OU Institute for Public Affairs

Primary Voter's Guide - Election 2000

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Religious Liberty Protection Act

The Religious Liberty Protection Act (RLPA) is a bill that protects religious practices from governmental interference.  RLPA prohibits the government from placing a substantial burden on religious practices unless it is the least restrictive means of furthering a compelling interest such as health or safety.

In 1997 the Supreme Court removed certain legal protections for religious freedom when it struck down the Religious Freedom Restoration Act (RFRA), allowing governmental policies and regulations to substantially and unnecessarily burden religious practices.


  • A small church in Florida is ordered to stop its ministry of feeding the homeless.

  • Orthodox Jews in a Los Angeles suburb cannot practice their religion because an ordinance bars houses of worship within walking distance of the area.

  • A county council in South Carolina banned Home Bible studies but not Tupperware meetings or football parties.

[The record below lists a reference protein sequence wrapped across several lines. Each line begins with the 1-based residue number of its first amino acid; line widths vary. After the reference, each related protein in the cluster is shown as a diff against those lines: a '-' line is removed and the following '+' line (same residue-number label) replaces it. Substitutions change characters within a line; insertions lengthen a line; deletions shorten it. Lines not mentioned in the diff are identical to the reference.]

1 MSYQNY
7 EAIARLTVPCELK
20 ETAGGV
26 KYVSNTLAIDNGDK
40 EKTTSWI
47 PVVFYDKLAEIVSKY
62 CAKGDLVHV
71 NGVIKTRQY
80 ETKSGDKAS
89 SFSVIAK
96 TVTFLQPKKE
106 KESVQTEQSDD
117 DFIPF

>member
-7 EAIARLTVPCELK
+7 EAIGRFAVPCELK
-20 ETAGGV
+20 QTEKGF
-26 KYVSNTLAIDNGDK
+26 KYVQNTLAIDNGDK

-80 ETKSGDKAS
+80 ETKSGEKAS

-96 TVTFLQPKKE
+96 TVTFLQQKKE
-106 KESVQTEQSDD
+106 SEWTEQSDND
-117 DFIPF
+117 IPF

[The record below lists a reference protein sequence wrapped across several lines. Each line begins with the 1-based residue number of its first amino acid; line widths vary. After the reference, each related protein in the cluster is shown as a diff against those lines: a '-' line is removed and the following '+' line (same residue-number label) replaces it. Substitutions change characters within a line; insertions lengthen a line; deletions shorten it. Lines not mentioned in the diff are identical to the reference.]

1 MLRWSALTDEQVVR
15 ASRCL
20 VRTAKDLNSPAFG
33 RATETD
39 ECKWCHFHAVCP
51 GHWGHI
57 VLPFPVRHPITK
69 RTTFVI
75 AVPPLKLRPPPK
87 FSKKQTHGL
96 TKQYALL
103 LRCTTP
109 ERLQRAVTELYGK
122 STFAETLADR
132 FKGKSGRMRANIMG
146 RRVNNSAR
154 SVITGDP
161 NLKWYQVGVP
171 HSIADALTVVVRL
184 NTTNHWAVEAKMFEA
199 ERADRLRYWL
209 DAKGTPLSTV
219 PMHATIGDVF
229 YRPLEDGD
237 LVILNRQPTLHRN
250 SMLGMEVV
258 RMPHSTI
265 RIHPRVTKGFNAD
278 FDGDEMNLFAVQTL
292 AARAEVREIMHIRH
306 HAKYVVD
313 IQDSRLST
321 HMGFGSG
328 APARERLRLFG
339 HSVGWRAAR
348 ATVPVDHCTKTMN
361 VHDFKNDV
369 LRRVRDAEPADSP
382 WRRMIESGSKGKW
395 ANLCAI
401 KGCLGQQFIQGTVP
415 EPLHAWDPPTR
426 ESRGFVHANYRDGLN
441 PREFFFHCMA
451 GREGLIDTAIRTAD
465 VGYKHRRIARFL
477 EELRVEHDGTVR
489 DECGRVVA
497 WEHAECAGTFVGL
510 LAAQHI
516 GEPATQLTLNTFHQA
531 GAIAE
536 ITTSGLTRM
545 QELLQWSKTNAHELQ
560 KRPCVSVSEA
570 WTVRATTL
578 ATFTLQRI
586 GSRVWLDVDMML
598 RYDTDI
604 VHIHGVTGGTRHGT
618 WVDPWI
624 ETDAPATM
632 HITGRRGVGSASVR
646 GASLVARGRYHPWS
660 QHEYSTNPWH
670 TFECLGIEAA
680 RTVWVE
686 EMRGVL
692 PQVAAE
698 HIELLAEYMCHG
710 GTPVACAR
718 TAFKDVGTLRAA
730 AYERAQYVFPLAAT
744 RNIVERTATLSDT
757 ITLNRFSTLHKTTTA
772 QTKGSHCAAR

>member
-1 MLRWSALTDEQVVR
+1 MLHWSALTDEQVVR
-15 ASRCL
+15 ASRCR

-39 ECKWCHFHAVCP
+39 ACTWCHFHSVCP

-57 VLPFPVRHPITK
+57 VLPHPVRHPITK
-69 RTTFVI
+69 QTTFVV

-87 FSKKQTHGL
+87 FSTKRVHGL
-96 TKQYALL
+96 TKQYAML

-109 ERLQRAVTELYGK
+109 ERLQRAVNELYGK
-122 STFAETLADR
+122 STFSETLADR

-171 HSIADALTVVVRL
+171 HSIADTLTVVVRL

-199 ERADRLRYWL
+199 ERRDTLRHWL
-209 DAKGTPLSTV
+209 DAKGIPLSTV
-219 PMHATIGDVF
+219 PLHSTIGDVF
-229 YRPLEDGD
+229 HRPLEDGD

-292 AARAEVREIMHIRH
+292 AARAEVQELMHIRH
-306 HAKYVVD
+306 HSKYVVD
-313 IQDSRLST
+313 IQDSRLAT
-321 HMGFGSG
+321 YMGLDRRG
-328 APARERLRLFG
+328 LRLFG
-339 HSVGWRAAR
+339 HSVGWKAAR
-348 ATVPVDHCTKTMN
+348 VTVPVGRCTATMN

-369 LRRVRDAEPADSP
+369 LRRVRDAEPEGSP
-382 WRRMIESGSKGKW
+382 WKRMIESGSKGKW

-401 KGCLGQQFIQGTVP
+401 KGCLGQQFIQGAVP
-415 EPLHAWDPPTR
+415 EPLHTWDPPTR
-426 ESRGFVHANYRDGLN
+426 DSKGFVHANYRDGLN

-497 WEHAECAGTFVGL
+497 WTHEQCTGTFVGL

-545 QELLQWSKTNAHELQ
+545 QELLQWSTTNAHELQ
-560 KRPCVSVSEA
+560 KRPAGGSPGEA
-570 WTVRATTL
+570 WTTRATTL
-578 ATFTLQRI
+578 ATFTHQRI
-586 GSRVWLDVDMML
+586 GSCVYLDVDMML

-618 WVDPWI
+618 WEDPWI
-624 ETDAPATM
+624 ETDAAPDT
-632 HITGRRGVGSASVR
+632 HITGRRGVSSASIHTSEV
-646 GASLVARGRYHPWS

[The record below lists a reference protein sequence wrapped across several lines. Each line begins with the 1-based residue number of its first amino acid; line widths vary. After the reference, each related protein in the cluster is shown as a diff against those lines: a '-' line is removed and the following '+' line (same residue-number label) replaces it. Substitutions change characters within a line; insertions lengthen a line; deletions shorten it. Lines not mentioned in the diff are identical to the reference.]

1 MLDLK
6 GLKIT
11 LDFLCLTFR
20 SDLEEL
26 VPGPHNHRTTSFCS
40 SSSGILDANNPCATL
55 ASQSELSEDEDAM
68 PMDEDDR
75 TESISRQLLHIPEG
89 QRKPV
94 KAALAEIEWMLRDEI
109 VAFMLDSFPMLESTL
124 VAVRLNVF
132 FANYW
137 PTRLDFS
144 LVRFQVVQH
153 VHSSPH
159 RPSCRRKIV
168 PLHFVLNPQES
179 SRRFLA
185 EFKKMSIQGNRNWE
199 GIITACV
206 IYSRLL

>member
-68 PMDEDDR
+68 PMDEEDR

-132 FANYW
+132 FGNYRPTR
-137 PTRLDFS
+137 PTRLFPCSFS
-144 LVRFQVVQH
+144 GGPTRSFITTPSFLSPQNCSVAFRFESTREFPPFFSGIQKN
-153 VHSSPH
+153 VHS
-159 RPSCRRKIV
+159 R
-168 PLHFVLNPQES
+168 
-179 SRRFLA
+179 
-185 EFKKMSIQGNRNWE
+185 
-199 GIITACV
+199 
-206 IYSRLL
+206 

• Western Presbyterian Church in Washington, D.C., which had for years run a program to feed the homeless was notified by the Board of Zoning Adjustment that it would not be able to continue the feeding program in its new building.  The church successfully brought suit in Federal District Court under RFRA before the law was struck down.

RLPA relies on three powers of Congress as defined in the Constitution: the Spending Power, the Commerce Clause, and the 14th Amendment.  Under RLPA, state or local officials may not substantially burden religious exercise in any state program or activity that receives federal financial assistance, or in any case in which the burden on religious exercise or removal of the burden would affect commerce, unless it is the least restrictive means of furthering a compelling state interest such as health or safety.  RLPA also simplifies litigation of free exercise violations, as defined by the Supreme Court, by shifting the burden of persuasion to the government on most elements of the claim after the claimant makes out a prima facie case.  RLPA also specifically addresses problems of religious institutions substantially burdened by land-use regulations.  RLPA is designed to give as much protection for religious freedom as possible through a federal law.

More than 80 religious groups and civil rights organizations — including Family Research Council, Baptist Joint Committee on Public Affairs, Episcopal Church, American Jewish Congress, Union of Orthodox Jewish Congregations, Focus on the Family, the National Conference of Catholic Bishops — have joined together to support RLPA.  There is broad, bipartisan support for the bill, as there was for its predecessor, RFRA.  RFRA was supported unanimously in the House and by nearly every Senator when it was passed in 1993.

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